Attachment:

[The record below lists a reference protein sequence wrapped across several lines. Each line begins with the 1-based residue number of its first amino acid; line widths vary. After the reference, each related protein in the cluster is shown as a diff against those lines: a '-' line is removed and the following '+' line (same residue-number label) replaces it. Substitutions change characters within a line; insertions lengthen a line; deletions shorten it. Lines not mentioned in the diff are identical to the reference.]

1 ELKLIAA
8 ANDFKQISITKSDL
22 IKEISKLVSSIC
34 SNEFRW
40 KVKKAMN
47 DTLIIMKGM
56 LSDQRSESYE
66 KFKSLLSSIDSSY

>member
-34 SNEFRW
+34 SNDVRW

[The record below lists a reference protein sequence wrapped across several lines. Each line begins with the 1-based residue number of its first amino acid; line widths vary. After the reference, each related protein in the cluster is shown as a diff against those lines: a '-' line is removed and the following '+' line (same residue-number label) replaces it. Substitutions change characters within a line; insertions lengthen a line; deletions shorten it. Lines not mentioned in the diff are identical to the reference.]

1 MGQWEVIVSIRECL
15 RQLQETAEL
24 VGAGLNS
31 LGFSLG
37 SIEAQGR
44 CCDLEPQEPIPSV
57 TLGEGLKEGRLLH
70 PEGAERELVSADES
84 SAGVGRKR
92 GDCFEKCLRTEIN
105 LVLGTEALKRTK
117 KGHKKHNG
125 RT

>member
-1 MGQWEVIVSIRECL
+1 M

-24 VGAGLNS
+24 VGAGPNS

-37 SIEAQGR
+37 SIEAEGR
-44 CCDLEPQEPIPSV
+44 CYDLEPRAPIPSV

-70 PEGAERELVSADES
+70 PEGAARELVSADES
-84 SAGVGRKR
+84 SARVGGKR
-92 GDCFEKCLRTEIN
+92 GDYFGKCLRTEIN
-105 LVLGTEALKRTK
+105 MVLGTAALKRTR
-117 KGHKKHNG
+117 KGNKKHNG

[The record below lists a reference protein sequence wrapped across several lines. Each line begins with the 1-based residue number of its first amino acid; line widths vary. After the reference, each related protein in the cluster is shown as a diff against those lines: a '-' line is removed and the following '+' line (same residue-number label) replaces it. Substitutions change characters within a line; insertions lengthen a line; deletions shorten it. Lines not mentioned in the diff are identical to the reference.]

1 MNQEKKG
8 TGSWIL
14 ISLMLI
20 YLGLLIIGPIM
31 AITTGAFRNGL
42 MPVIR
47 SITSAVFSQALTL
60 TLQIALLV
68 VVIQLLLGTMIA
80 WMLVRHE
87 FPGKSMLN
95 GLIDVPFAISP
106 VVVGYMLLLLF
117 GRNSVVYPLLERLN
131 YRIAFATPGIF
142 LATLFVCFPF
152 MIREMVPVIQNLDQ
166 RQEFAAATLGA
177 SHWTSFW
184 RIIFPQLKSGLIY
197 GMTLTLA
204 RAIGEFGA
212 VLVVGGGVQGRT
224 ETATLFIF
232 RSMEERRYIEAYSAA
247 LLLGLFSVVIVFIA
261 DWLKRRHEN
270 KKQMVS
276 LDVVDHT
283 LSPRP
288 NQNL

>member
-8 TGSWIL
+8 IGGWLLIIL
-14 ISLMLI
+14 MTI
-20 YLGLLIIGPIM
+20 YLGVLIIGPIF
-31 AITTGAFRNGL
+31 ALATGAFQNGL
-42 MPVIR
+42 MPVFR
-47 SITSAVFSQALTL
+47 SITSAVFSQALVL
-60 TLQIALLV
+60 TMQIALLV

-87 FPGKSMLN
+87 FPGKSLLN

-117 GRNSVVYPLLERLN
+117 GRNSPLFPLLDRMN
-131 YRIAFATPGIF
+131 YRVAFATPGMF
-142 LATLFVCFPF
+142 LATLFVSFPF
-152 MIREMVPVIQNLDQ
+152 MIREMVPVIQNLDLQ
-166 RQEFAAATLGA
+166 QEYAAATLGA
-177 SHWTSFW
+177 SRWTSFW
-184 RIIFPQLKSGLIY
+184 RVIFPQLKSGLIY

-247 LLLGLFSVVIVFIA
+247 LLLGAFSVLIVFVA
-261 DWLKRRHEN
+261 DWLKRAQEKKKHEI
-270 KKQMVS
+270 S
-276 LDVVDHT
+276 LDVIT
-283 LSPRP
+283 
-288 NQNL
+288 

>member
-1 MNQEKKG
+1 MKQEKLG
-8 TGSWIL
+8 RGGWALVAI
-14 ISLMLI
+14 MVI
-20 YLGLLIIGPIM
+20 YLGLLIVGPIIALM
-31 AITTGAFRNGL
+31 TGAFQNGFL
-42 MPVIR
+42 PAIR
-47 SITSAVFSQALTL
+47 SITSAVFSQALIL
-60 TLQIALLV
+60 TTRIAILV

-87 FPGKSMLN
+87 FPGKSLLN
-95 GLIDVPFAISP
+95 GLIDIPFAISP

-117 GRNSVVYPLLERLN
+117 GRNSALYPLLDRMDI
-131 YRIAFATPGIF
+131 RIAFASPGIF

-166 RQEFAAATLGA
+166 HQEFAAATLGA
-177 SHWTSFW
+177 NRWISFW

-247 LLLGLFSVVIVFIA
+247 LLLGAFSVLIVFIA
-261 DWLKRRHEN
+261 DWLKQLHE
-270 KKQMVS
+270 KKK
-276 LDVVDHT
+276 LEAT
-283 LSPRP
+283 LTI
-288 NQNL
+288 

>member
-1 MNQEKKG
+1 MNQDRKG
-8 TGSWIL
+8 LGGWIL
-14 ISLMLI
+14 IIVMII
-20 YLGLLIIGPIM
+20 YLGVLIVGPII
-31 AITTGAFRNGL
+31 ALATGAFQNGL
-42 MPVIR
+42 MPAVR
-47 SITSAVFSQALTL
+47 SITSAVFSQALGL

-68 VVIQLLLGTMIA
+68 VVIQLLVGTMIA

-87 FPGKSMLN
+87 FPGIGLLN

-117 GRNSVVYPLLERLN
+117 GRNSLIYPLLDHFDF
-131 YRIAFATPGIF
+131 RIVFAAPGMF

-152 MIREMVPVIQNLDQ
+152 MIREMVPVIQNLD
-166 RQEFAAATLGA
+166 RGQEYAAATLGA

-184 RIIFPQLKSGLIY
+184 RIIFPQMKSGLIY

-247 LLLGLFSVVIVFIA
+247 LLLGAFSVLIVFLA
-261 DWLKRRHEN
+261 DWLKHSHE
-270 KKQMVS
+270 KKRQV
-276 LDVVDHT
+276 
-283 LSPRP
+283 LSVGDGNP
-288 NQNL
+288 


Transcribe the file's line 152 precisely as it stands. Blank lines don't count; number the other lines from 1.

-261 DWLKRRHEN